Should I Continue to Use Social Media If My Personal Injury Claim is Still Pending?
Around 45 percent of the world’s population (3.5 billion people) use social media daily. In our digitally-soaked world, social media has become a fundamental part of our lives, helping us engage with each other, love, create, and discuss important topics in our lives. In fact, 71 percent of people in the United States receive news directly from social media. So, it’s not too surprising that many people choose to use social media to discuss their daily problems or life issues. But what happens when a social media post comes back to bite you?
If you’ve been injured in an accident or as a result of negligence, a simple social media post could jeopardize your entire case. Believe it or not, defense attorneys regularly scour through social media to bolster their case, and a simple post taken out of context could have serious ramifications in the courtroom. Here’s what you need to know about the use of social media during a personal injury claim.
The Dangers of Social Media and Personal Injury Claims
When something happens in our lives, our first instinct is to share it with family and friends on social media. So, when we’re injured, it’s very tempting to quickly make a post about it to inform everyone about your situation. But that’s not always a good idea. As soon as you start a personal injury case, your social media becomes the subject of speculation. Defense attorneys can (and probably will) scour your social media account for any mention of the injury or your personal life. For example, let’s say you make a post about gardening two weeks after you injured your leg in an accident. You may have been forced to use a walker. But if you didn’t mention that in the post, the defense attorney may attempt to use that post to prove you can still walk and perform daily functions.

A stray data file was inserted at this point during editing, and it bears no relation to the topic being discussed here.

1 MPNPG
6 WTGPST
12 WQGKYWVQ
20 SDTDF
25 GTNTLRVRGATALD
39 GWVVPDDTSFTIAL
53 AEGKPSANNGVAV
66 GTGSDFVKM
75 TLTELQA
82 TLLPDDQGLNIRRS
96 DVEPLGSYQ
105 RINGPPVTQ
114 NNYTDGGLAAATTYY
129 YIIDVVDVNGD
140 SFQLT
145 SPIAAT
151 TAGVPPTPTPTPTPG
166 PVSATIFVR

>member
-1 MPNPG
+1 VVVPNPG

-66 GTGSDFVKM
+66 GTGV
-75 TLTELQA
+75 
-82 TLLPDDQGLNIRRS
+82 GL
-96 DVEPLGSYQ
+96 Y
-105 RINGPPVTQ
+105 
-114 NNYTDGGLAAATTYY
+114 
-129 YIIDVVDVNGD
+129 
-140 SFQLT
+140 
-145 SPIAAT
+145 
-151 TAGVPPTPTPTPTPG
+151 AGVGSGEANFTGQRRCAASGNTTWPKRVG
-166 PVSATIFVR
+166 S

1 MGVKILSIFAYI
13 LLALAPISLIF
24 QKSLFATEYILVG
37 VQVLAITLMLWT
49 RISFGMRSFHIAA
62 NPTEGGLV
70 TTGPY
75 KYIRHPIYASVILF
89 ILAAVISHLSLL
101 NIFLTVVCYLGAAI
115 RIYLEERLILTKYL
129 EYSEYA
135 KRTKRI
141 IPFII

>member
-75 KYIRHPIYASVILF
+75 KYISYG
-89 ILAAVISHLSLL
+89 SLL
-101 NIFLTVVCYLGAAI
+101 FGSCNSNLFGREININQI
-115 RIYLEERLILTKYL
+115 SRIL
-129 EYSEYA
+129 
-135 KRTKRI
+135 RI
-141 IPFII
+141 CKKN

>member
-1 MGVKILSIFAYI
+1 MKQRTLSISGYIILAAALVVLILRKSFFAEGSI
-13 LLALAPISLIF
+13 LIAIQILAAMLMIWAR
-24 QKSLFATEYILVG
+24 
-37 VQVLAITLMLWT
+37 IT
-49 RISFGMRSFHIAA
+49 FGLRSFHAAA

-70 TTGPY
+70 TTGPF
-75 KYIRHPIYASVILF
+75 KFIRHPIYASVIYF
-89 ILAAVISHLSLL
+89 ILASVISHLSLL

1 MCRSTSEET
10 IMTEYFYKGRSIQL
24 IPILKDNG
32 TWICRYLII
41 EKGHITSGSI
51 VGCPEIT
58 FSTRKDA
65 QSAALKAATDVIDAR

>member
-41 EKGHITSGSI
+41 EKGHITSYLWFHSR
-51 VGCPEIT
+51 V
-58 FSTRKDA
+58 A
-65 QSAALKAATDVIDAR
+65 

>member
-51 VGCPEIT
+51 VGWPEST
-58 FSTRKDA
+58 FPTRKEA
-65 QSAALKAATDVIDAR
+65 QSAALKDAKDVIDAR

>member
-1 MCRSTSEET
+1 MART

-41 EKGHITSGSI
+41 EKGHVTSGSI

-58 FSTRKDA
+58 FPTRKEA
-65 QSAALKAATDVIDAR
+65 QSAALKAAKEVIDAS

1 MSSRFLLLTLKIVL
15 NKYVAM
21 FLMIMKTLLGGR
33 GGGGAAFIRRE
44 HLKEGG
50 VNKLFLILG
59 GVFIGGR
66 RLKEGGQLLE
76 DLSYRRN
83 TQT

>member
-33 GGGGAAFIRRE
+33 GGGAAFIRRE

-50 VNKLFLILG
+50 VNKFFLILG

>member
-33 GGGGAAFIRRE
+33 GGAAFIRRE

In fact, defense attorneys aren’t the only people scouring your social media accounts. Claims adjusters for insurance companies also regularly review social media posts during the claims process. So, that seemingly innocent social media post can cost you big with your insurance or in your personal injury claim.
Tips to Help Prevent Social Media From Impacting Your Personal Injury Claim
Avoid Posting Any Content Surrounding Your Injury or Anything Related to Your Injury
Never post anything relating to your injury or your current health status. It’s tempting to immediately tell your friends and family of any new injuries, but it’s always best to tell them in person — not over social media. While this rule seems straightforward, it’s a little more complicated than it seems on the surface. Attorneys and insurance adjusters will relate nearly anything you post on social media to your injury. So, let’s say you make a simple post about your trip to the grocery store. The post reads something like this:
“Just got back from Whole Foods, saw these awesome new chips walking down the snack aisle. You all need to try them!”